Low-Water Crossing Web Cameras
Please Do Not Drive Through Flooded Roadways!
Driving through a flooded roadway can be very dangerous for
- Loss of Control: When driving through a flooded roadway, the water can cause a loss of control of the vehicle, especially if the water is moving or deeper than expected. Your vehicle's tires may lose traction, making it difficult to steer or stop the car.
- Mechanical & Electrical Failures: If the water is deep enough to reach the bottom of the car, it can also cause the engine to stall, which can entrap you into the flood water. Water can also cause electrical systems in your vehicle to fail or short-circuit, leaving you without lights or other essential functions.
- Hidden Dangers: Floodwater can hide debris, sharp objects, or other hazards that can damage your car or cause injury to you and your passengers. It's impossible to see what's below the water's surface, so you never know what dangers may be lurking beneath.
- Rapidly Rising Water: Floodwaters can rise rapidly and unexpectedly, so it's easy to find yourself in a dangerous situation. Flash floods, in particular, can appear suddenly and without warning.
So, if you encounter a flooded roadway, avoiding driving through whenever possible is best. It's important to stay calm, turn around, and find an alternative route to ensure the safety of you and your passengers.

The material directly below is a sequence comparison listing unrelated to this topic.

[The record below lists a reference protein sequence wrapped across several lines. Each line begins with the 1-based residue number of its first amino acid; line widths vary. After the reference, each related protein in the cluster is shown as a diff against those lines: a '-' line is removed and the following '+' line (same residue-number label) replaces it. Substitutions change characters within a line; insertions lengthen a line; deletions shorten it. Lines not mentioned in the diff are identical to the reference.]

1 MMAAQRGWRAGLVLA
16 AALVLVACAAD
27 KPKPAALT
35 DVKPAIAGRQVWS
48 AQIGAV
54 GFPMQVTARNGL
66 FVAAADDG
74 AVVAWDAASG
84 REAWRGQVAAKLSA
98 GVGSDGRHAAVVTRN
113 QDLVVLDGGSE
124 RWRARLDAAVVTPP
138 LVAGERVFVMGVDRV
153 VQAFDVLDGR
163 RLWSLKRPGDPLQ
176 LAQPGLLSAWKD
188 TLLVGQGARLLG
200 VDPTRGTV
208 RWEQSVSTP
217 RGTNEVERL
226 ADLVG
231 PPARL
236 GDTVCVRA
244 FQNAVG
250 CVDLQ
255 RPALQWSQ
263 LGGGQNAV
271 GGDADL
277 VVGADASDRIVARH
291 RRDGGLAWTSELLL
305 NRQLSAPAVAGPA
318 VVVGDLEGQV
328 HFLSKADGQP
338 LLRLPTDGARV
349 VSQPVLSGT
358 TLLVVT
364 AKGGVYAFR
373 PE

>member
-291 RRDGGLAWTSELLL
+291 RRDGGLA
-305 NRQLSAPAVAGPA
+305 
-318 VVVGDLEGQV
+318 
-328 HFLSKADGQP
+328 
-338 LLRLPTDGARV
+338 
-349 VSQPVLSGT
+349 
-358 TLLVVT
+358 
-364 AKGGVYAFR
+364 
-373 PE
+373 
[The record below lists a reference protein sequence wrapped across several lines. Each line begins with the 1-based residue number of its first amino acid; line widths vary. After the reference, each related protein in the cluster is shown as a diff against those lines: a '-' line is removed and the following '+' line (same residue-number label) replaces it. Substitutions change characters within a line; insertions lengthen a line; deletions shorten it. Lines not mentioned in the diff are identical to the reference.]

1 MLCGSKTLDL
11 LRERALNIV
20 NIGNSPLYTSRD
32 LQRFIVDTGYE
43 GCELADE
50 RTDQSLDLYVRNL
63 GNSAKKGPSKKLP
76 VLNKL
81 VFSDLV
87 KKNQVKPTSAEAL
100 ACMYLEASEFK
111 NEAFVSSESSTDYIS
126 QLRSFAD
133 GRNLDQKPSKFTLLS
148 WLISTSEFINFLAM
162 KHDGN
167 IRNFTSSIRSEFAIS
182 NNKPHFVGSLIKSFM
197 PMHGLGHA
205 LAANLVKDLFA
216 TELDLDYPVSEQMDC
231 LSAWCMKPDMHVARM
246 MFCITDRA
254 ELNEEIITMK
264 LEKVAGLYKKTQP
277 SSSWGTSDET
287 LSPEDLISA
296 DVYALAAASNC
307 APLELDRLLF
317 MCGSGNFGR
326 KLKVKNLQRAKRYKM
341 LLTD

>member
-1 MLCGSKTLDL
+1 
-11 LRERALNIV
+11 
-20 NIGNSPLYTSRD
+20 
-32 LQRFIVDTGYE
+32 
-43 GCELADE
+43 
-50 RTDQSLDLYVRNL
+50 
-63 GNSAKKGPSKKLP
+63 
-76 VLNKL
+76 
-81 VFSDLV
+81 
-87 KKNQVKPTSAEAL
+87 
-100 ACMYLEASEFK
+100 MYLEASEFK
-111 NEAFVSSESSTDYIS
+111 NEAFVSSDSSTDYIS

Overview of Low-Water Crossing Web Camera Network
The San Diego County Flood Control District maintains four webcams
at selected low water crossings throughout the county. The image
position of the webcam may change from time to time as the cameras can
be controlled by County emergency staff as they inspect the condition
of the road during flooding, and look up and downstream to inspect the
general condition of the stream.
The webcams transmit their data by Verizon wireless modems. Occasionally, voice traffic over the nearby cell towers increases, and Verizon temporarily blocks access to our webcams until the voice traffic decreases, usually for just a few minutes. If you try to access the webcam while it is offline, an alternative site can be accessed at https://sandiego.onerain.com. The co-located flood warning station is listed next to the webcam link below. Select Sites in the upper left corner of the home page, scroll down to the station you are interested in, select the station, select Stream Level, then click on the graph. The orange line on the graph represents the road surface, and the red line represents a road-closed condition.
- Quarry Road Webcam (Spring Valley Cr)
- Sandia Creek Road Webcam (poor connection) (Sandia Creek Road)
- Cole Grade Road Webcam (Cole Grade Road)
- Country Club Road Webcam
Quarry Road Flooding on December 14, 2021
The most significant storm of the 2021-2022 winter season impacted the San Diego region on December 14, 2021. This storm was characterized by an atmospheric river, which resulted in widespread precipitation across the area.
Rainfall totals on the 14th ranged from 1 to 2 inches over and west of the peninsular mountain ranges in San Diego County. The heaviest precipitation occurred during the late morning and early afternoon as narrow cold-frontal rainbands developed and produced rainfall rates between 0.5 and 0.75 inches per hour. These intense rainfall rates led to localized flooding in certain areas.
The image series provided below illustrates the flooding that transpired at Quarry Road as a consequence of this heavy rain event.